*The Debatewise Blog

Change we can’t afford?

22 Apr 10 | Alex
As part of our coverage of the election we have a group of volunteers writing debates on the issues coming up in the election, some of them are also writing articles that are going up here.

The first is by Mohsin Zeb

Change we can’t afford?

The impressive display by Liberal Democrat leader Nick Clegg during last Thursday’s Prime ministerial debate has thrown the upcoming election wide open. For the first time in a political era, an election is not a foregone conclusion. We may well end up with a near three way split, which would both signal the return of the Liberals as a major political force after nearly a century in the political wilderness, and concurrently signal the end of the existing dominance of the two major parties.

That the first debate has had such an impact makes the upcoming debate that much more important. The issues it will address, namely Britain’s foreign relations, are unmatched in their importance. Our engagement in controversial wars in Iraq and Afghanistan has defined the political landscape for the past decade and issues related to our foreign engagements and related defence issues are set to dominate the upcoming parliament alongside the ongoing economic crisis. For that reason, I feel it pertinent to give my thoughts on the issues of our involvement in conflicts and on our nuclear deterrent, hours before the ‘three wise men’ say what they think we want to hear.

Let me set my stall out immediately so that my position is clear. I am not a Hawk, a neo-Imperialist or a cold-blooded Realist. I have a firm believe in cooperative politics and the value of institutions as sustainers of peace, but whilst I reject the rabid militarism so fondly held to by the likes of Douglas Murray, I am by no means a peacenik. There is a time and a place for war. From my perspective, neither Iraq nor Afghanistan are necessary conflicts for Britain. Our young men and women need not lose life and limb in the dusty streets of Iraq or the rugged hills of Afghanistan; neither conflict is being fought to sustain British interests. Our involvement occurred to sustain our place as the most allied of allies to Washington. On this point, I welcome the Liberal agenda. To the credit of the Liberal Democrats, they have opposed the wars long before it became socially or politically fashionable to do so, and continuing to define British interests in narrow terms can only work in their favour.

However, those of who listened attentively last week, assuming for a moment the listener wasn’t on the lunatic fringe of the political left in the UK, would have been taken aback by the lack of commitment from Clegg and his party to the nuclear deterrence of the UK. I understand fully the arguments espoused by the party, nuclear weapons are expensive, both to build and to maintain and their functionality in this day and age may not be immediately apparent. It is true that security threats have shifted from state centric as they were during the Cold War, to today being largely manifest in the form of Non-State Actors. This lack of obvious target raises the question of where exactly, or against whom one would use the ultimate weapon. You can’t nuke the Taliban or Al Qaeda, and a shift to a more flexible deterrent may be appealing today. However, the Liberal policy has two massive flaws.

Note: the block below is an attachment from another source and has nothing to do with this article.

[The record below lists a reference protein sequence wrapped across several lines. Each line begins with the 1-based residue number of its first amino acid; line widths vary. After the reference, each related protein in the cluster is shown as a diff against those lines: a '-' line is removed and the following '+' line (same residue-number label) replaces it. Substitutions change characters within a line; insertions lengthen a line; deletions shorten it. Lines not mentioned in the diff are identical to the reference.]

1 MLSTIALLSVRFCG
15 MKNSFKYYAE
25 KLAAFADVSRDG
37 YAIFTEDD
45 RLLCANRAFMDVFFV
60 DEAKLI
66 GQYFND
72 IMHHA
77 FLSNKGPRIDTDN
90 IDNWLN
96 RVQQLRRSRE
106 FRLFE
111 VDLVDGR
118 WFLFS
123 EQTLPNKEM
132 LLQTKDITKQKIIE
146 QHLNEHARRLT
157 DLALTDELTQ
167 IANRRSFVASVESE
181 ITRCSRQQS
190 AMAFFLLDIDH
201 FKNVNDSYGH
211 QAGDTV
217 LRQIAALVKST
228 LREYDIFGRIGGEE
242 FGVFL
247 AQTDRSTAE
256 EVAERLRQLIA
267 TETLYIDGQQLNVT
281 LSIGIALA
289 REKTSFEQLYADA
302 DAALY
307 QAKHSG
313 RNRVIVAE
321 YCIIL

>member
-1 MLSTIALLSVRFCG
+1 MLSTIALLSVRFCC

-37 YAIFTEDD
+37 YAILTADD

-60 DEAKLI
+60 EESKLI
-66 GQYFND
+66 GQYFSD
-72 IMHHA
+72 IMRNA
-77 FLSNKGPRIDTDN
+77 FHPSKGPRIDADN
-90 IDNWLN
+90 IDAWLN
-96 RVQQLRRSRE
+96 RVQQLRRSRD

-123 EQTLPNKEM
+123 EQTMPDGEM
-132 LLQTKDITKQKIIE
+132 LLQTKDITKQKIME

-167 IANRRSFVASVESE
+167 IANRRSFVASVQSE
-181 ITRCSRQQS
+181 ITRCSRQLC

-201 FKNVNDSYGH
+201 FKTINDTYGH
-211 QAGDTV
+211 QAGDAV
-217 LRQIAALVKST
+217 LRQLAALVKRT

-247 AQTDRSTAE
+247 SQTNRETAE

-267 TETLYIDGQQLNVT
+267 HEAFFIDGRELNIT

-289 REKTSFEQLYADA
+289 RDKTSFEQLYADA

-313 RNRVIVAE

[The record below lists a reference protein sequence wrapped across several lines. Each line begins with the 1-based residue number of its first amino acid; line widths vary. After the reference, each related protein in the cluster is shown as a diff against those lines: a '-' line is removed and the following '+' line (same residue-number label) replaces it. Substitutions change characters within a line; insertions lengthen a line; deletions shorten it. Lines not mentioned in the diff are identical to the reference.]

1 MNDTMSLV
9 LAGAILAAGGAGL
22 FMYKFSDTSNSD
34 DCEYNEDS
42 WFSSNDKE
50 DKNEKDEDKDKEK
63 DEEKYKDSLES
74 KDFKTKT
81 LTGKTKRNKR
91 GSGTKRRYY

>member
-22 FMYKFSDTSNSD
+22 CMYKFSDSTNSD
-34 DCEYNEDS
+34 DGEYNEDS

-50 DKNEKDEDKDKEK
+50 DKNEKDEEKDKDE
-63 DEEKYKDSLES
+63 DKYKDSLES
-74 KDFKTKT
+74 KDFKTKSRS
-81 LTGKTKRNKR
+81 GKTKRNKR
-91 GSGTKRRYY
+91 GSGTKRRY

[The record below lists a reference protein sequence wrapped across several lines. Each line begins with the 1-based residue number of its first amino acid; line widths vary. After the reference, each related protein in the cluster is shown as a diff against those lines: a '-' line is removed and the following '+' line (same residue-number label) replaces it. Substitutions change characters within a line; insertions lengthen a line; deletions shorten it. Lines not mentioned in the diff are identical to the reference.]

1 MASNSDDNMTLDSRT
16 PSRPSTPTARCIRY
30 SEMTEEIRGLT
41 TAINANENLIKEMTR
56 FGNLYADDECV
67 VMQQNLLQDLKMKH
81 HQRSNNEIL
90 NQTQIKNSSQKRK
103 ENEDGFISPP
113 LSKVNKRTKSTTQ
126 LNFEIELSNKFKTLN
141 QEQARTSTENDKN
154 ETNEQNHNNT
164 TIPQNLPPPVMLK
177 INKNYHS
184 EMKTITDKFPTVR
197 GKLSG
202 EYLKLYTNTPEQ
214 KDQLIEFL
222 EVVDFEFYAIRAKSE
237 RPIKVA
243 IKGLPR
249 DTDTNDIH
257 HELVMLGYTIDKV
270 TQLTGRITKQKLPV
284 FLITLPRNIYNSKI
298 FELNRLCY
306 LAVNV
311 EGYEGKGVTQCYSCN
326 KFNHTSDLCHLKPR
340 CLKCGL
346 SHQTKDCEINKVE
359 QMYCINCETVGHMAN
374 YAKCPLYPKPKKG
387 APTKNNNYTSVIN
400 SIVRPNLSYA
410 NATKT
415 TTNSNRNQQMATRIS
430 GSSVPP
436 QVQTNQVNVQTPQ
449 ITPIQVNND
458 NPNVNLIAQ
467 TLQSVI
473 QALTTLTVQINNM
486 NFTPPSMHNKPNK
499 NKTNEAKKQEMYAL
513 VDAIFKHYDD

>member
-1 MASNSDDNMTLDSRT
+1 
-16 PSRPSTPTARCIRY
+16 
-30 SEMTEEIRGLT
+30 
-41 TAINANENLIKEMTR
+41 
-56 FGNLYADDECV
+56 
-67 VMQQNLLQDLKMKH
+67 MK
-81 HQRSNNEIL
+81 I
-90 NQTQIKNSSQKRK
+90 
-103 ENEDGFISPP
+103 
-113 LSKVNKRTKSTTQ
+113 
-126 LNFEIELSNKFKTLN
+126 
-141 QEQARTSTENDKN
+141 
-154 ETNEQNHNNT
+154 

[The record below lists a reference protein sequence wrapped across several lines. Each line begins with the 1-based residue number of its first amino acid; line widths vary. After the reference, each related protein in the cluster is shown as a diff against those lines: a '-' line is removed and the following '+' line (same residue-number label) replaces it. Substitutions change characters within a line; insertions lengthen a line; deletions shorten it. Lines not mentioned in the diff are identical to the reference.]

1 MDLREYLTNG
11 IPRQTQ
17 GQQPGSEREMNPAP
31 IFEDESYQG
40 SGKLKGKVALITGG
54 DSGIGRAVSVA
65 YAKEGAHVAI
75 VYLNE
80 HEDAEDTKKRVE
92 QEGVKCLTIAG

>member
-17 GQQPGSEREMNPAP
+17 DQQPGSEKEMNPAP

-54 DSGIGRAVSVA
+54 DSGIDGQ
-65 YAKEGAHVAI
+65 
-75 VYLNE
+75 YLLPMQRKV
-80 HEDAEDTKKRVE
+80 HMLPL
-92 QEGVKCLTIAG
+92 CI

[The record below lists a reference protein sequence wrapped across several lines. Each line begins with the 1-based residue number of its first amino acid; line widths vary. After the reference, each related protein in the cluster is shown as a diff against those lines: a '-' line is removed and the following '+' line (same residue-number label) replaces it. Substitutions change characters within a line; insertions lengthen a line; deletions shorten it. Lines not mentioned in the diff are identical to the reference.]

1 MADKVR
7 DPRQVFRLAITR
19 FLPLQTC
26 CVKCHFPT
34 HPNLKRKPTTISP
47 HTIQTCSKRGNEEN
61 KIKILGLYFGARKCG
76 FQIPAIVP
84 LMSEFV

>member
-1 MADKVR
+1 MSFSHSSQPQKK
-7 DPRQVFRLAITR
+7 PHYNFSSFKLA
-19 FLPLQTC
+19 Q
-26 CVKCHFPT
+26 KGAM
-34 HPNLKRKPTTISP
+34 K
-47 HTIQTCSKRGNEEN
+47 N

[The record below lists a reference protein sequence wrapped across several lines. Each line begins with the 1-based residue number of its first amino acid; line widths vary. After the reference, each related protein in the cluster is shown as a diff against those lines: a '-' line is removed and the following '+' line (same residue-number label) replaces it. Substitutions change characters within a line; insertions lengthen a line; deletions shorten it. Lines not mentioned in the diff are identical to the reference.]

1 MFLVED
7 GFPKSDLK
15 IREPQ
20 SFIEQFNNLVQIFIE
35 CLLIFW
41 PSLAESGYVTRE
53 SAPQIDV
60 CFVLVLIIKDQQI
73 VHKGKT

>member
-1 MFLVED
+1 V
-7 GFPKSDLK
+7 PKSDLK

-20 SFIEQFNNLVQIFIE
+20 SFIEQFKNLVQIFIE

Firstly, it is incredibly myopic strategically. Yes today we face threats from non-traditional sources, but who can predict the events in 10 or 20 years, at the time our present system would be reaching the end of its shelf life? Surely, it is responsible to have the platform, in our case a successor to the Trident nuclear attack submarines, and never have to use it, then to scrap it and one day find you wish you had it in place. The primary responsibility for any government is to ensure the safety of the state and sustain its ability to defend itself. Stripping our nuclear deterrent would leave us potentially at the mercy of numerous powers.

Secondly, the Liberal policy goes against a clear trend of proliferation globally. When many of the world’s most unpredictable regimes are going nuclear, how irrational is it to forsake your own equalizer? Without our deterrent, there is nothing from stopping an aggressor from choosing total war, save perhaps the protective arm of Washington which may act as a deterrent for its time tested ally. Such reliance on another power leaves one at its mercy.

With North Korea going nuclear and Iran possibly going nuclear, plus the risk of other states opting to ensure their existence by acquiring weapons of mass destruction, entertaining the thought of abandoning our own nuclear deterrent is frankly objectionable and irresponsible. Whatever the cost, the defence of the realm is an obligation, and one the Liberal Democrats seem too willing to ignore.

For all his style, and the moral mileage in opposing the wars in the greater Middle East, the lack of commitment to our primary means of national security makes the Liberal Democrats change we simply may not be able to risk.

Posted by: Alex, 22 Apr 10, 9:51am


Being a Liberal Democrat supporter and having a particular interest in foreign affairs I am not going to let it stand unopposed, so will put up a debate at some point in opposition.

By Alex on 2010 04 22

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